History of Solar Energy Usage

We often think that modern societies were the first to use solar energy. Not true! Early cave dwellers preferred caves that had openings facing southeasterly that allowed the morning sun to warm them up without overheating in the warm months.  Native Americans in the Southwest oriented their pueblo dwellings.  So the low winter sun would keep the buildings by direct solar radiation, cliffs and overhangs blocked the sun during the summer months, helping to keep the dwellings cooler when the sun was high in the sky.

The ancient Greeks, with a climate that was sunny almost year-round, built their houses to take advantage of the sun’s rays during the moderately cool winters and to avoid the sun’s heat during the summer.  Modern excavations of many classic Greek cities show that individual homes were oriented towards the South and entire cities were planned to allow equal access to the winter sun.  It is interesting to note that by 500 B.C., when the Greeks had almost completely deforested their whole country and needed to find a reliable alternative fuel source, they chose solar energy.

The Roman Empire advanced solar technology by adapting home building design to different climates, using clear window coverings such as glass to enhance the effectiveness of solar heating, and expanding solar architecture to include greenhouses and huge public bath houses.  Solar architecture became so much a part of Roman life that sun-rights guarantees were eventually enacted into Roman law.  This society depleted its forest resource as well after the fall of the Roman Empire. For example, solar energy was used to heat roman baths, i.e. to increase the temperature in caldarium (room with hot water) without warming the frigidarium (room with cold water).

The use of glass to enhance solar gain in buildings was mostly forgotten over much of history.  Interest in passive solar architecture and greenhouses was rekindled during the Renaissance.  As technologies advanced glass manufacturing was revived, resulting in an increased use of glass windows.  This also made large greenhouses possible for agricultural purposes, as well as for recreation.

In the 1700s, a leading naturalist named Horace de Saussure began to experiment with solar hot boxes.  These precursors to today’s active solar collectors were no more than insulated boxes painted black on the inside and with one side covered with glass.  They were very similar to today’s solar cookers, and in fact, many early experimenters used their hot boxes to cook with.  In 1891, Clarence M. Kemp patented the world’s first commercial solar water heater, called “The Climax”.  It was a black painted water tank mounted in an insulated box with glass on one side, not unlike many contemporary solar water heaters. Many of the solar principles we use today were identified during those early experiments. It was a success, though it was able to prepare hot water only for evening baths, as most of accumulated heat was lost during the night, and in colder regions was exposed to freezing.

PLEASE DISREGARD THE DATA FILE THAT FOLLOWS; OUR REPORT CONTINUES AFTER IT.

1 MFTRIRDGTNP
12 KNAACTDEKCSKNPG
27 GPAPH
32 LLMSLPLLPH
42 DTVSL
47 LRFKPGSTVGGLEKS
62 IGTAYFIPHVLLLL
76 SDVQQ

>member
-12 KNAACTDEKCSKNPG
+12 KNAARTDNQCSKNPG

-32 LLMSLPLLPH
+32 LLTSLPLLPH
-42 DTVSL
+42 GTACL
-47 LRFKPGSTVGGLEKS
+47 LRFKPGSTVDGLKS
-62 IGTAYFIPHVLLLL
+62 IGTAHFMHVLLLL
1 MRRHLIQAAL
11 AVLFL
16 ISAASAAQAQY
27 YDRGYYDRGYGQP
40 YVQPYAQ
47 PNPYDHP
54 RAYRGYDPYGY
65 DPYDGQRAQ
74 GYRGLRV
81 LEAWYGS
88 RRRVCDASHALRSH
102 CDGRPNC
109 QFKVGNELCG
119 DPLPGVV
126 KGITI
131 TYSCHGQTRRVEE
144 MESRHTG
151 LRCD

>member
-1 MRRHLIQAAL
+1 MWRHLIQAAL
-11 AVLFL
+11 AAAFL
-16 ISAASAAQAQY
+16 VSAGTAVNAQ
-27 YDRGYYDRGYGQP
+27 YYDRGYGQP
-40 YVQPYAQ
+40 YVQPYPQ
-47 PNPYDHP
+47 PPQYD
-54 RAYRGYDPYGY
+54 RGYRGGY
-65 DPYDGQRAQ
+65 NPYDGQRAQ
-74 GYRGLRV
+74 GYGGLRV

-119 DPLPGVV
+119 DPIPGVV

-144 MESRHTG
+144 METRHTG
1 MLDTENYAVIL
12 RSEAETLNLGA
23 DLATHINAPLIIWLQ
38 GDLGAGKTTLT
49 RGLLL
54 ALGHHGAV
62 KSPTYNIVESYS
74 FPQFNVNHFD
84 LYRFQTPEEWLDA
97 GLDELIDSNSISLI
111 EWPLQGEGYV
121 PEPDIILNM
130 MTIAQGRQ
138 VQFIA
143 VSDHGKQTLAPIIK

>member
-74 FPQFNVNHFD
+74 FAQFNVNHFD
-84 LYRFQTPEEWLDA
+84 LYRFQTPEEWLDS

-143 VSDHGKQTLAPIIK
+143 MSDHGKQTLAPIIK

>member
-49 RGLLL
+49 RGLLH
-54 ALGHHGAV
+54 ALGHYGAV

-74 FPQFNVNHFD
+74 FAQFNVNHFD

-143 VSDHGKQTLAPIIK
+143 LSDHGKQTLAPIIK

Solar water heating became popular in Florida and California during the 1920s. Due to an abundance of sunlight in Israel, solar water heaters were used by 20% of the population by 1967. Following the energy crisis in the 1970s, the Israeli Knesset passed a law requiring the installation of solar water heaters in all new homes (except high towers with insufficient roof area). As a result, Israel is now the world leader in the use of solar energy per capita (3% of the primary national energy consumption).

During this time, there was a renewed interest in solar heating in North America. Technical innovation had improved the performance, life expectancy, and ease of use of these systems. Installation of solar hot water heating is the norm in countries with an abundance of solar radiation, like Israel, Cyprus and Greece, as well as in Australia and Japan.

Solar hot water systems have gained popularity in China, where basic models start at around 1,500 yuan (Eu 150), about 80% cheaper than in Western countries. Over 30 million households in China now enjoy solar hot water.

In 2005, Spain became the first country in the world to pass legislation requiring the installation of photovoltaic electricity in new buildings, and the second (after Israel) to require the installation of solar hot water systems.

In fact, nearly all the energy we use is actually solar energy.  Solar energy stored in plants millions of years ago has slowly been converted to such fossil fuels as coal, petroleum, and natural gas. Hydroelectric power plants harness the energy of moving water–and there would be no moving water without the sun.  The sun’s heat evaporates moisture, so that it falls back to earth as rain and other forms of precipitation.  The sun also powers the air currents that cause the wind to blow. Only nuclear energy has nothing to do with our closest star.


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